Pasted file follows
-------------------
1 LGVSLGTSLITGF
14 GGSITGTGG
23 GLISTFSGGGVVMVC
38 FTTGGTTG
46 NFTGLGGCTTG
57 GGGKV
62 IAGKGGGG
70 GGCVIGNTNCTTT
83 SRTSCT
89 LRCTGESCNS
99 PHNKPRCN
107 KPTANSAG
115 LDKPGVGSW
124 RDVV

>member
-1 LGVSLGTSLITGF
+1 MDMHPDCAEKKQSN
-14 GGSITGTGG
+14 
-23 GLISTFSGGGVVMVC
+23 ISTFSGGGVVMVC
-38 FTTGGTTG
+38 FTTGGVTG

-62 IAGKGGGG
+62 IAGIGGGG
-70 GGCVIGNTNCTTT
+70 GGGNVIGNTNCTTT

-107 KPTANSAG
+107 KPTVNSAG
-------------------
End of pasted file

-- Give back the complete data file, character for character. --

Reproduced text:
1 LGVSLGTSLITGF
14 GGSITGTGG
23 GLISTFSGGGVVMVC
38 FTTGGTTG
46 NFTGLGGCTTG
57 GGGKV
62 IAGKGGGG
70 GGCVIGNTNCTTT
83 SRTSCT
89 LRCTGESCNS
99 PHNKPRCN
107 KPTANSAG
115 LDKPGVGSW
124 RDVV

>member
-1 LGVSLGTSLITGF
+1 MDMHPDCAEKKQSN
-14 GGSITGTGG
+14 
-23 GLISTFSGGGVVMVC
+23 ISTFSGGGVVMVC
-38 FTTGGTTG
+38 FTTGGVTG

-62 IAGKGGGG
+62 IAGIGGGG
-70 GGCVIGNTNCTTT
+70 GGGNVIGNTNCTTT

-107 KPTANSAG
+107 KPTVNSAG